Lonely, Emaciated Bear That Lost Its Mom Dies after Tranquilizer Shot

An emaciated and sick 1-year-old bear has died "lost and very alone" after being tranquilized near a primary school in Idaho.

The Idaho Fish and Game officers were called to Sherman Park in Victor, Idaho after they received reports of a black bear roaming near a primary school. When they found the animal, it had begun to climb a tree. The officers tranquilized the bear to remove it from the park and take it to a safer location.

The bear cub was in "extremely poor body condition and emaciated." It died under anesthesia as a result of the tranquilizer, according to an Idaho Fish and Game statement.

In veterinary medicine, around 0.05 to 0.1 percent of healthy cats and dogs will die from anesthetic, which increases to 1 to 2 percent if they are unwell.

black bear cub
Stock image of a black bear cub. A 1-year-old black bear that was tranquilized has died under anesthetic during its rescue in Idaho. iStock / Getty Images Plus

"We were on scene today in Victor, Idaho with a small black bear cub that was obviously very lost and alone," wrote Wyoming Wildlife Advocates in a Facebook post about the rescue.

"His mother might not have made it through the winter and he emerged from the den to try to find food," the statement read. "He was underweight and obviously didn't know what to do.

"We have had a lot of snowfall lately and very cold temperatures which aren't conducive to the survival of a bear cub. Bears will start emerging from the den soon but this little fella was a few weeks too early."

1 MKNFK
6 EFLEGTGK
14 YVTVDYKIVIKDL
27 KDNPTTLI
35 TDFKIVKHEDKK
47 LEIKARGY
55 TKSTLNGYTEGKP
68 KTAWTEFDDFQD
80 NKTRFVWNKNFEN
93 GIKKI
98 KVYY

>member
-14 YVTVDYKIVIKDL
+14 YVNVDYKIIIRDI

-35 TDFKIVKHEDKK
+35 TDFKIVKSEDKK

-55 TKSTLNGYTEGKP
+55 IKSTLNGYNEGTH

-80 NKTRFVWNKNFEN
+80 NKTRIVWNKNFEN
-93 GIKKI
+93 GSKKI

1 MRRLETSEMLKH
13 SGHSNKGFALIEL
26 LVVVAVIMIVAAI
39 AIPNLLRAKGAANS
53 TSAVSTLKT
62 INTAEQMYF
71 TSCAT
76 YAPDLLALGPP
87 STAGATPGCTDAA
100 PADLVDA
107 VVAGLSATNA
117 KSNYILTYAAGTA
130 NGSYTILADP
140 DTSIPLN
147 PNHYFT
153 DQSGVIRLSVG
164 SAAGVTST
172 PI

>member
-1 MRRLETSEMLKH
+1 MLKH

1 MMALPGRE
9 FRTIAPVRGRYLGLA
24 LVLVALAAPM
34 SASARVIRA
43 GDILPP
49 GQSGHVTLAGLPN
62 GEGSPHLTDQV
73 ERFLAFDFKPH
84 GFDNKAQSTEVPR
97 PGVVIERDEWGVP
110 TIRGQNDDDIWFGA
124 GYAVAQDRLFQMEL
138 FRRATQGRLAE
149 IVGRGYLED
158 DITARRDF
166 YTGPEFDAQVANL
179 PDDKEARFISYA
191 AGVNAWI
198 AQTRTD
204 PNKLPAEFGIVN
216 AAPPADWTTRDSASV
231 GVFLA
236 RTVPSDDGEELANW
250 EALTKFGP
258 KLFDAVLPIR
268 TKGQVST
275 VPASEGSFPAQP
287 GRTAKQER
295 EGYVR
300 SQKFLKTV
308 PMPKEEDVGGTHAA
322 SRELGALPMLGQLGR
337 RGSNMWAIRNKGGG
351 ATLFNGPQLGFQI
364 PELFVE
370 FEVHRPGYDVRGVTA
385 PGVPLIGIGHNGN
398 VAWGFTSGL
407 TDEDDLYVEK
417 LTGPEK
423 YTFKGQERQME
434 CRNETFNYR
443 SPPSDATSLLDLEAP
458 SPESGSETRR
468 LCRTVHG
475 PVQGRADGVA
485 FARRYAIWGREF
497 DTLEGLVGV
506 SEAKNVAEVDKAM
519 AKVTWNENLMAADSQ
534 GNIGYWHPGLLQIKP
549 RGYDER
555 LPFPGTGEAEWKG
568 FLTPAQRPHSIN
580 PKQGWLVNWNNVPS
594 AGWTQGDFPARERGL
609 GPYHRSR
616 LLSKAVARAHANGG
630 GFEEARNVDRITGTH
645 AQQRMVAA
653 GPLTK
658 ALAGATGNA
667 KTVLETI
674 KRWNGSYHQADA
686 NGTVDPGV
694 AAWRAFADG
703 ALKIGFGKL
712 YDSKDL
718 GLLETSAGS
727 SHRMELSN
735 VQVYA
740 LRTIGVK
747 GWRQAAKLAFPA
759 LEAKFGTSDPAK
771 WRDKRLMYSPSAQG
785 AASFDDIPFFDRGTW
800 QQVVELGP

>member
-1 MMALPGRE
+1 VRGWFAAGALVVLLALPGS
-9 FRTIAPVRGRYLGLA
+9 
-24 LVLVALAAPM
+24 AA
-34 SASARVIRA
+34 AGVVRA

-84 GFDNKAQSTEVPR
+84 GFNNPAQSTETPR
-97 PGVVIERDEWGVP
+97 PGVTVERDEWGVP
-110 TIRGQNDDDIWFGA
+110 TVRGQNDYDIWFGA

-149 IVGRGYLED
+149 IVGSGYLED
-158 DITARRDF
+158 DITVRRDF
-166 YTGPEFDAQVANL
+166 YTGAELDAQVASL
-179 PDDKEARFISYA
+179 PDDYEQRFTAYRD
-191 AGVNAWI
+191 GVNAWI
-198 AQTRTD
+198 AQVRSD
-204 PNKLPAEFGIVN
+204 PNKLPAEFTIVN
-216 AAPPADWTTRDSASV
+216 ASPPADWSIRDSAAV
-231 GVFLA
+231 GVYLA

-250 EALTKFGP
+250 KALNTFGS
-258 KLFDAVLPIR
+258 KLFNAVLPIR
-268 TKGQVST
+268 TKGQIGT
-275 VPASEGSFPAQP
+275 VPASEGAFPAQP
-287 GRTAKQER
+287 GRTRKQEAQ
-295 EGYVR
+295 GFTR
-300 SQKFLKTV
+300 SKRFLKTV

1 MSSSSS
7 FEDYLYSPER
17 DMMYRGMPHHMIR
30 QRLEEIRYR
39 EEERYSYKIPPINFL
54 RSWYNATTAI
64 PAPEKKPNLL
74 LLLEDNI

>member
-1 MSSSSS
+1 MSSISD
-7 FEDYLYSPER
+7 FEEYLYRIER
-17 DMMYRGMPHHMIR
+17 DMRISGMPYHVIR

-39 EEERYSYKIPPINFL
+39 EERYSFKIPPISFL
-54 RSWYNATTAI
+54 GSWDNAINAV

James Brower of Idaho Fish and Game said in the statement that the rescuers had been organizing suitable rehabilitation facilities for the bear. However, the animal was in such poor condition that it did not survive.

"We applaud their efforts for this bear," Wyoming Wildlife Advocates wrote in the post.

The bear was thought to weigh between 50 and 100 pounds. When fully grown, adult males can grow up to 660 pounds, with females weighing up to 175 pounds, according to the International Association for Bear Research and Management.

Black bears are the most commonly found bear species in North America. There are an estimated 300,000 individuals across the U.S. In Idaho alone, around 20,000 to 30,000 black bears are thought to exist.

Black bears are drawn to human settlements by the smell of food. They scavenge in unsecured garbage bins or even by entering human houses.

Bears being present in towns is dangerous for residents, as the animal may attack in self-defense if it feels threatened, or if it is accompanied by its cubs. It is also dangerous for the bears themselves: those that are less scared of human presence are at greater risk of being hit by cars or being poached.

Black bears usually hibernate over the winter months, only emerging in the spring to forage for food. Brower said in the statement that it was strange to see a cub out and about at this time of year, and that the bear was "obviously struggling."

This young bear died as a result of the anesthetic with which it was tranquilized. According to the statement, there is always some degree of risk when an animal is put under, especially if the animal is as sick or weak as the bear cub was.

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